How long can you wear the BTE and in ear amplifiers?
The length of time varies between different products; it is generally recommended that you don’t wear amplifiers for longer than 6-8 hours, although many users wear them from when they get up to when they go to bed.
Do you have to buy a pair for both ears or can you just buy one for one ear?
It depends on what your hearing loss situation is. If you cannot hear at all out of one ear and only a little bit out of the other, then you can just purchase one for the ear that you can hear out of. If you have hearing loss in both ears, then you should get a pair of amplifiers. If you have one ear that you can hear well out of and one ear that has some hearing loss, you should be fine just getting one amplifier for the ear with hearing loss.
Can you customize the amplifiers to hear high or low frequency sounds?
For budget models you won’t be able to change the setting between different frequencies. If you look at some of the higher priced amplifiers they do offer a range of settings (often 4) between low and high, where you need different frequencies.
Can you wear the behind the ear amplifiers with glasses?
You can usually wear most amplifiers with glasses, although it may be a little bit uncomfortable and may take some fiddling around with the positioning of the glasses.
Do any of the amplifiers come with a telecoil to use with hearing loops and landline phones?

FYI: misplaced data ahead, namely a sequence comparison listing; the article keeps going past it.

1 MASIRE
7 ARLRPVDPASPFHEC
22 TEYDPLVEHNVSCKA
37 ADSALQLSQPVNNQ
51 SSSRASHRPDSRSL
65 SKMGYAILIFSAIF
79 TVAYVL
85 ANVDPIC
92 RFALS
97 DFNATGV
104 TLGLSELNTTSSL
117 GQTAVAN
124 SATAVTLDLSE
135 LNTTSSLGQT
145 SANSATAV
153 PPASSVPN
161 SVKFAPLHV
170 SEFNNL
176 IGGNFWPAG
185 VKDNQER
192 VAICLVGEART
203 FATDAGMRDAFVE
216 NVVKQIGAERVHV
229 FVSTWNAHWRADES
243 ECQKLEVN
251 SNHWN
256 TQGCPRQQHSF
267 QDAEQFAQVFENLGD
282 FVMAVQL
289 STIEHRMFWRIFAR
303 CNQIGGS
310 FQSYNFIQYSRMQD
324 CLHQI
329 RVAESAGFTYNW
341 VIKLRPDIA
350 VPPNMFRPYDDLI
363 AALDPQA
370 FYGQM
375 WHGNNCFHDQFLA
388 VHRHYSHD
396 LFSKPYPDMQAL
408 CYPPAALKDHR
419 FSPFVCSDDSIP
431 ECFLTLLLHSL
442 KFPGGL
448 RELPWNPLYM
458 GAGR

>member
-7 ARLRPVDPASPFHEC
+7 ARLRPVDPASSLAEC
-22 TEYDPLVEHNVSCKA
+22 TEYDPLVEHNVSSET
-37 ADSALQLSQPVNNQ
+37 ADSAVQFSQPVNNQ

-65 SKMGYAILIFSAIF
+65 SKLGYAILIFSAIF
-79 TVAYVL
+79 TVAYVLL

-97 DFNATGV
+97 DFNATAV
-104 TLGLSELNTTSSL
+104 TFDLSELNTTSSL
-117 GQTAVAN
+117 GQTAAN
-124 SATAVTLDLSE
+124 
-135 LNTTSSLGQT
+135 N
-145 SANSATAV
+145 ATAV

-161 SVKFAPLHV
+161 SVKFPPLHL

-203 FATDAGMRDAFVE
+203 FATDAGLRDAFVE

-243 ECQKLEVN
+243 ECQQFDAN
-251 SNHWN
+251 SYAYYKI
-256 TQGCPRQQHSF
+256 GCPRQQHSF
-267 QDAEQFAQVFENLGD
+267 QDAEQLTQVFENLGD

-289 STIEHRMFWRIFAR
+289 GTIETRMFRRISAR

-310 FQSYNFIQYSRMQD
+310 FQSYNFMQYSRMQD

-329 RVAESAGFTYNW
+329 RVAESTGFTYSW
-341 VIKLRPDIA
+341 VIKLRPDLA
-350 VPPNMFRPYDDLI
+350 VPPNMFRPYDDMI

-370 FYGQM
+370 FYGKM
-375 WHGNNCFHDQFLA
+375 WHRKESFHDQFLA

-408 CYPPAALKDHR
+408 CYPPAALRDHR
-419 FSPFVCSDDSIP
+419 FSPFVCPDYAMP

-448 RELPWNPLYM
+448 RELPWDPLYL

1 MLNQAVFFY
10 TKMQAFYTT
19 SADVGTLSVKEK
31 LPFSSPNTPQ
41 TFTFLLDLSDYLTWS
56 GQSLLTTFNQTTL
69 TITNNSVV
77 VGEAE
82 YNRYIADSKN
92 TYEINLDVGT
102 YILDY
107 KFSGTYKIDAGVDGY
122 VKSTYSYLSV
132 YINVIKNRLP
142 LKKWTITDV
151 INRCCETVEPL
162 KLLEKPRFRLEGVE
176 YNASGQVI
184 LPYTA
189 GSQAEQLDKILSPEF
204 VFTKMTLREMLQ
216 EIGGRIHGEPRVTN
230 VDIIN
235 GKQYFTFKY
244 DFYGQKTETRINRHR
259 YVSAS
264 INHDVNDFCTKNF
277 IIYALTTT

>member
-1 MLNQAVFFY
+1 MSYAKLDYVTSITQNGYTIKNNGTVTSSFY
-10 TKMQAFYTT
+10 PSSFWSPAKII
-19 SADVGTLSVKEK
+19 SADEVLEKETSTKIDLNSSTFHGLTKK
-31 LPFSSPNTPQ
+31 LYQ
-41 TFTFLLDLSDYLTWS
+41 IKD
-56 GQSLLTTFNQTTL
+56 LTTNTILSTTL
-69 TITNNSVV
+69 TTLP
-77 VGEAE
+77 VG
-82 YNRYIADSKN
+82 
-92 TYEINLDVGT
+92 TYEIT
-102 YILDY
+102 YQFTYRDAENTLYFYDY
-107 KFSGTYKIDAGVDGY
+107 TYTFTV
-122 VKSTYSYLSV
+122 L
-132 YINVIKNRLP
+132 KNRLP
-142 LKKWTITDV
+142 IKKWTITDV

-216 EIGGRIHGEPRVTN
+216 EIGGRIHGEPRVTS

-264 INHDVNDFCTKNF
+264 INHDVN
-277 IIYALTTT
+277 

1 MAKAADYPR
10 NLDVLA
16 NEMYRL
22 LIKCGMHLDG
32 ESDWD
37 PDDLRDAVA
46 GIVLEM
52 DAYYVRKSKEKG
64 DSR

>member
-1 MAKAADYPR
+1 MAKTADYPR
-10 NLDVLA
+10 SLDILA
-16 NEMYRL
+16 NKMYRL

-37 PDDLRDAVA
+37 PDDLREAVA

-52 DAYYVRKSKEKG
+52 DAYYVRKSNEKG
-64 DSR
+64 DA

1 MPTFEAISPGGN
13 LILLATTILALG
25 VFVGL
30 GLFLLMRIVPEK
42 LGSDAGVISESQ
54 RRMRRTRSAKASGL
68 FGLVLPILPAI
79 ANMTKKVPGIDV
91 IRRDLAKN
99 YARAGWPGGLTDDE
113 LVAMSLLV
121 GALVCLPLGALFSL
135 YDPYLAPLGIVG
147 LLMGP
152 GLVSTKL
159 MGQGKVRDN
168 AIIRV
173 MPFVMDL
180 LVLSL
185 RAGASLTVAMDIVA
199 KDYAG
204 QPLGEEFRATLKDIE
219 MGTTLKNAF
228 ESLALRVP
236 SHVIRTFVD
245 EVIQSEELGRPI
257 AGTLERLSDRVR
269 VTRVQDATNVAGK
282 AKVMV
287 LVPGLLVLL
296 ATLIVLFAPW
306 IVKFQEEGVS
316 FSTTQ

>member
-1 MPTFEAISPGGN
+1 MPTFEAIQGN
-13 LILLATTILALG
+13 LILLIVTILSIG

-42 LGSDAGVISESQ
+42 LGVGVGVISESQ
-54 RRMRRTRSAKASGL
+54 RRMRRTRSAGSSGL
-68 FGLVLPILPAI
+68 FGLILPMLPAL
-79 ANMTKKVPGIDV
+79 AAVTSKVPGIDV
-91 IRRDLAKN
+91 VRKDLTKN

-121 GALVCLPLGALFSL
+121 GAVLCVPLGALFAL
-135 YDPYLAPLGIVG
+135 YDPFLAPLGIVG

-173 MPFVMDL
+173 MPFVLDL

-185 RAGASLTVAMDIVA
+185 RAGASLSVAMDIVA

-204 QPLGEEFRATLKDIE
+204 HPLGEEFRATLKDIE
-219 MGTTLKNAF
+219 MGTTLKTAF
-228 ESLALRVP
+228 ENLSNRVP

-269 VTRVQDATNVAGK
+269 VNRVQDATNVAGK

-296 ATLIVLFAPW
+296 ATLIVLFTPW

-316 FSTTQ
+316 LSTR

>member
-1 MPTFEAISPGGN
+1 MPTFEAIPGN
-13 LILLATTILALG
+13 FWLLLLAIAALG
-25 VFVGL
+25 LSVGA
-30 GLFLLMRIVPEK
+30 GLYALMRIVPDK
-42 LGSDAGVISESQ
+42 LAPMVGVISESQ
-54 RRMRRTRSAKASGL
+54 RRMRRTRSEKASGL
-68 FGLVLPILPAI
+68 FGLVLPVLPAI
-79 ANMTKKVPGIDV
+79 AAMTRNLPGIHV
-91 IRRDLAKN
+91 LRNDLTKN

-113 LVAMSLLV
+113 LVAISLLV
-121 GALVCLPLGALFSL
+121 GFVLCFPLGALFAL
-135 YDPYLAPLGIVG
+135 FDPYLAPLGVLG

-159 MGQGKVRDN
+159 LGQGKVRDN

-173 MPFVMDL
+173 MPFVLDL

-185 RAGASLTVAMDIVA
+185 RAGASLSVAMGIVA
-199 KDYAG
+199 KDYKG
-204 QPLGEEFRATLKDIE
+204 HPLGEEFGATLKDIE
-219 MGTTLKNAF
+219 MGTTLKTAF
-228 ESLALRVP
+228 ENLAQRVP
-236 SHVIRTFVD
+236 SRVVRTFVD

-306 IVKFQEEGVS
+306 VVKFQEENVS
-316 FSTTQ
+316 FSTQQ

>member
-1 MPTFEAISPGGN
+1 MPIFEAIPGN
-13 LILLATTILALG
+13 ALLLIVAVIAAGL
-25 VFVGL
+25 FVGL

Generally no, you won’t find a telecoil with most of the amplifiers (even the expensive one), although there are a couple of models that do have a telecoil. The Etymotic QSA Personal Sound Amplifier, The Pocketalker 2.0 and the Bellman Maxi all have telecoils or t-coil receivers.
Are amplifiers covered by insurance?
For the most part, no, they are not. Although check with your insurance company.
How do I know if an amplifier will help with my type of hearing loss?
Personal sound amplifiers work best if your hearing loss is mild to moderate. If your hearing loss is severe you may find that amplifiers are not the best option for you. The general idea of these types of devices is that they amplify all the sound around you. Some of the higher end devices let you customize tone and frequency, and have noise reduction technology to help you get the best sound quality possible. Most of the higher end amplifiers have pretty good return policies as well, so you are able to try out the device and if you find it isn’t right for your type of hearing loss you can return it.
Warranty– As mentioned above, since there is a good chance that a hearing amplifier may not work for your type of hearing loss, it is important that you are aware of what any devices return policy is in case you need to use it.
Battery Life– The battery life of the amplifier is also worth paying attention to. For most BTE devices you generally use a hearing aid type battery that should last around 5-7 days. There are a few rechargeable battery options. If you are looking for a hand-held device you should be able to get a much better battery life.
Quality– There are many inexpensive hearing amplifiers that are available that on the surface look very similar to the devices that cost in the $200-400 range. If you are wondering why there is such a difference in price, the higher end models generally offer the option to choose different frequencies, give you better amplification, and more advanced technology (similar to hearing aids). They also have higher quality line receivers which should mean you have less feedback and background noise giving you better sound quality.